Interview: Loose Logic

Take a second to check out Annexx513’s piece with Loose Logic.  Annexx513 can’t even take credit for writing this.  He asked the questions.  Loose Logic answered them.



By Aaron Brown

Age: 33 Location: Southern California/ Dana Point

What got you into music:

My first experience with creating music began when I started learning piano at a young age and continued as I picked up the guitar. Aside from a couple attempts at writing parody songs in elementary school, I did not start writing lyrics until my senior year of high school. What pushed me to try to create my own music was a combination of things. I had heard Ja Rule give an interview on Power 106 where he talked about giving up music altogether, and that just didn’t sit well with me. I remember thinking to myself “If I had the opportunity that he has I would never give that up. The second thing that pushed me to actually write my own song and record was hearing a couple fellow classmates record a freestyle over a…

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Loose Logic Loosid Dreams Vol 1

Loose Logic first appeared in the underground hip-hop world in 2010 with his release Logistics.  Loosid Dreams, his second release, was hosted by DJ Rampage and DJ Ill Will.  He has released a total of six albums to date.  Recently, he participated in Murder Musick’s “So You Think You Can Rap” contest. Loose is a member of “The Fraternity,” an up-and-coming hip-hop super group, with a skill level ready to rival Slaughterhouse.  On first listen, he has the chopper skills of legends like Tech Nine and Eminem, lyrical ability of guys like Nas or Andre 3000.  On the second listen, he is in a league all his own.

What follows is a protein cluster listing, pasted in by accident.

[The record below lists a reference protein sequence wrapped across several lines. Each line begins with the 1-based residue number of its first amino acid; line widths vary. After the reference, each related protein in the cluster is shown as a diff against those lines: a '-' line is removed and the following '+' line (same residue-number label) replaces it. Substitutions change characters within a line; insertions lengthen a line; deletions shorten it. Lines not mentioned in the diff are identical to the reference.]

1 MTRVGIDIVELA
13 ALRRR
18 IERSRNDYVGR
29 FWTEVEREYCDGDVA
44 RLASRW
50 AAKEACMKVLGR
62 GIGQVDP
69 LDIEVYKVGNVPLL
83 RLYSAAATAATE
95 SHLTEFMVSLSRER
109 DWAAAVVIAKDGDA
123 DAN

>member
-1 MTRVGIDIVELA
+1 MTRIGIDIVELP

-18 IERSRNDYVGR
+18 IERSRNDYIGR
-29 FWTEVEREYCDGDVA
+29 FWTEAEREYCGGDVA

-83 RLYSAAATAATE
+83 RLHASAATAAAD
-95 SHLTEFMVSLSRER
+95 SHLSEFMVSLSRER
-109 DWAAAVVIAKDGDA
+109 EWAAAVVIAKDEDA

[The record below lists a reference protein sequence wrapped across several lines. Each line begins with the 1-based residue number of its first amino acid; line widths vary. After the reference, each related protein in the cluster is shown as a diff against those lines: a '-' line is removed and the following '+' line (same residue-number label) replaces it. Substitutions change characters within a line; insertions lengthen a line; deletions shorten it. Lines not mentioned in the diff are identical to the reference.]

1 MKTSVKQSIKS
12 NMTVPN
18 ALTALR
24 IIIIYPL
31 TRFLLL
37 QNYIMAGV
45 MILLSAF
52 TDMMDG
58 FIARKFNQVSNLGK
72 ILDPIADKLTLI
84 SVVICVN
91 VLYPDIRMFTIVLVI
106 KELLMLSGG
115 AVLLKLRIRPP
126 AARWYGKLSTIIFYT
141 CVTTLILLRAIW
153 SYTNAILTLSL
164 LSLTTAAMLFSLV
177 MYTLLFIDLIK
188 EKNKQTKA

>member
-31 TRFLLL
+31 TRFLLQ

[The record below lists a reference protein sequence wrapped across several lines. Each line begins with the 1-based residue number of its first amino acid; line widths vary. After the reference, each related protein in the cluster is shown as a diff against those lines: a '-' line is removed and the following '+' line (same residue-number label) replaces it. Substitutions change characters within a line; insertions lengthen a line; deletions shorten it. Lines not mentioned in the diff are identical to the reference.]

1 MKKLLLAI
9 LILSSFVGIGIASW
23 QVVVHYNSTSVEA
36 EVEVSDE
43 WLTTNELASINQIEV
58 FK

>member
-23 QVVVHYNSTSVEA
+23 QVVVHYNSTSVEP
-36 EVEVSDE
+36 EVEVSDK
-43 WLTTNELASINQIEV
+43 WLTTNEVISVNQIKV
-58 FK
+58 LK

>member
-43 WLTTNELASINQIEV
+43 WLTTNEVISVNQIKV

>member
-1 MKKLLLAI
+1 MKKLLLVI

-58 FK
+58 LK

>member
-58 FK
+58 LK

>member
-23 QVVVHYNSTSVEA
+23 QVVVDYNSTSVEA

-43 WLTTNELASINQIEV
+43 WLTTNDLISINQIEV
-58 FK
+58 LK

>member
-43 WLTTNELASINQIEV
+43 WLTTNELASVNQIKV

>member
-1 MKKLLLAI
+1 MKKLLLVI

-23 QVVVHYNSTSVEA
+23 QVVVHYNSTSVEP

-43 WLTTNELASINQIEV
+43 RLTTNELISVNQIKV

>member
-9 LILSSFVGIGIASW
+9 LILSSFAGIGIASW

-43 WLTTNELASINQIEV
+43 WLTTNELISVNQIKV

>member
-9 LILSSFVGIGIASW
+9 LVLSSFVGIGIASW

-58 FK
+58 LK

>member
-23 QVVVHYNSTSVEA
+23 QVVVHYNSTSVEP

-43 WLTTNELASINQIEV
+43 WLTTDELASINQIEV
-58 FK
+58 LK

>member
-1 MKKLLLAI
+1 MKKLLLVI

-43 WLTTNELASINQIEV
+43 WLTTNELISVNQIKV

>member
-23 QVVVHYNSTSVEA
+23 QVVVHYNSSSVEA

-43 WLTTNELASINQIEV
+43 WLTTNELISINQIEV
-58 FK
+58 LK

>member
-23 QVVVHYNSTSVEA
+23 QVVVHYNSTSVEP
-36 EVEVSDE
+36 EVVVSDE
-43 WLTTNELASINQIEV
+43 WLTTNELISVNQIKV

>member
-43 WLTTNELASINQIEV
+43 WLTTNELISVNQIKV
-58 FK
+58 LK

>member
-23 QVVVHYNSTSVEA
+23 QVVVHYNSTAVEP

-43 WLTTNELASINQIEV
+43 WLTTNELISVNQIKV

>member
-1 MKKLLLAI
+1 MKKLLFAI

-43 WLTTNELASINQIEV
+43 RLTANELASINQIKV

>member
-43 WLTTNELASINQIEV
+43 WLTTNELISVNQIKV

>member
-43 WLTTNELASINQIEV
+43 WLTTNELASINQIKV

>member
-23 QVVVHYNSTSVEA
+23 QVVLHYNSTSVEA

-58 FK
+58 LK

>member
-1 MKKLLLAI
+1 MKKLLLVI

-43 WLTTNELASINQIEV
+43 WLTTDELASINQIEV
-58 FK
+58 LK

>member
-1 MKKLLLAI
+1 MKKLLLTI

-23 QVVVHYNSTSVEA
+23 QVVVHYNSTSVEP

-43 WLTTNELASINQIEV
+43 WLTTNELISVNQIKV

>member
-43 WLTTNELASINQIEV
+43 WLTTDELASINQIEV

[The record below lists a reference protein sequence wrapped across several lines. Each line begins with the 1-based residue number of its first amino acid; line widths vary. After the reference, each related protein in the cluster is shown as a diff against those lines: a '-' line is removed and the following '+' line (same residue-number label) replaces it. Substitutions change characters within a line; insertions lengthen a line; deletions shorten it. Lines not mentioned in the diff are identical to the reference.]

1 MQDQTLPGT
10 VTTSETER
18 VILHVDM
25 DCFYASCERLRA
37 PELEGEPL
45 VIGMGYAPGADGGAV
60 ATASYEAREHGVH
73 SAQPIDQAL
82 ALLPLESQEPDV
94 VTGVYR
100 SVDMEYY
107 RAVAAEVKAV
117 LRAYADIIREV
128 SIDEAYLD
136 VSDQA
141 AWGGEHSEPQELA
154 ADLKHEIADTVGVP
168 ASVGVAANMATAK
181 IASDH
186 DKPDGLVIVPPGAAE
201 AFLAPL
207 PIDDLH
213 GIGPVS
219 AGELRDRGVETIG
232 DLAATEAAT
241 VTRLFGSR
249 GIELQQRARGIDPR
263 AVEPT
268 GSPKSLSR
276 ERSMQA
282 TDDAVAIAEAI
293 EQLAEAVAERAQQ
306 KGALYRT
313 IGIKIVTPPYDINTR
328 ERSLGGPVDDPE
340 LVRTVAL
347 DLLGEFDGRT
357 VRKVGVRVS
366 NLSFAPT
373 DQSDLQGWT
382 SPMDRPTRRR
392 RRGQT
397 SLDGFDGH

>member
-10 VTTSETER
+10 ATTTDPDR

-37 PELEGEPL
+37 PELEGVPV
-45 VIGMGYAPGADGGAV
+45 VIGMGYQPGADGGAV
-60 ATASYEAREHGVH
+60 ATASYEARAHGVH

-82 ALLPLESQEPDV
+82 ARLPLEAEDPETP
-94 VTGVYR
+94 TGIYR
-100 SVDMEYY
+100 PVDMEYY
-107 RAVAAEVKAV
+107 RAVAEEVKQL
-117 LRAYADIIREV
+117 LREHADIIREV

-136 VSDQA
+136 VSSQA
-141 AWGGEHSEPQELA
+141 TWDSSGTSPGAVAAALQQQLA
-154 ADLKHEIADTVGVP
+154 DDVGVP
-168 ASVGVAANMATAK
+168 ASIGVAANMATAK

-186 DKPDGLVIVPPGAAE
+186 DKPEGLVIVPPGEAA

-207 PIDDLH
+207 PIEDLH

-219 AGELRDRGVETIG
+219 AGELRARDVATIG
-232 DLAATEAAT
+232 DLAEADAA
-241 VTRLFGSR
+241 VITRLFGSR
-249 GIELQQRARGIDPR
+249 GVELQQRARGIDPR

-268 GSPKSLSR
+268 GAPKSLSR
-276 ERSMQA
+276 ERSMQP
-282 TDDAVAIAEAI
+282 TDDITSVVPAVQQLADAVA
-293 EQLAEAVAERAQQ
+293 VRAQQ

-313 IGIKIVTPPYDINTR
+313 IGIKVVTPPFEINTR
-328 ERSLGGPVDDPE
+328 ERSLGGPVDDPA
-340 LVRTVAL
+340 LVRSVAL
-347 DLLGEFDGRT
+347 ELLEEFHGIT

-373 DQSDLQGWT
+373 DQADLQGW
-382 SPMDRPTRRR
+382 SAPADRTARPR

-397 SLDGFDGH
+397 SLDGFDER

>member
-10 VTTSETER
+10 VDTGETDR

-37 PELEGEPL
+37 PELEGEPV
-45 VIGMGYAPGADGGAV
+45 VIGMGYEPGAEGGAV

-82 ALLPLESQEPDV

After an introduction to the hosts and artist, Loose comes in chopping heavy rhymes so fully articulated it is easy to understand.  There is no question what he is saying.  His speed coupled with proper enunciation makes for great delivery.


Mr. Officer

Great rhyme schemes coupled with a sing-song hook, make for an enjoyable track. The content is easy to relate to for anyone that has ever been arrested at a traffic stop.  Not to mention the social commentary present in the track, specifically about police harassment and the over use of profiling in what is called “police work.”

Beat Down

This track seems to be a reply the media and critics of music that have no grounds to judge music from and then hide behind their publication. Lyrical ability is showcased in this song in his delivery.  He uses his voice as another instrument to add to the beat.


No One Man (Power Remix)

I’m just going to leave this track alone.  I can’t say anything about this track at all.  If you are a rapper, this is your song.  Trying to get a deal, this is your song.


Can’t Change Me (ft S.H.A.D.O.W. and Real Deal)

The first track with features, and he chooses two lyricists that compliment his style.  The content is consistent through the features and his own verse.


Punches, Metas, Multis (Beamer, Benz, Bentley Remix)

Although not a fan of remixes, myself, this track proves to further showcase his lyrical ability.  The further into the album, I delve, the better it seems to get. Every bar seems to flow naturally, nothing is forced.  Metaphors are clear and precise.  Punch lines are comedic.


Forever (Remix)

Although a short track, and a remix, he does what he came to do on this beat, out rap the original artists on it.  Impressed doesn’t even begin to describe the feeling this track left me with.


The Results

I am going to stop the track by track breakdown here since there are over twenty songs.  The review begins here.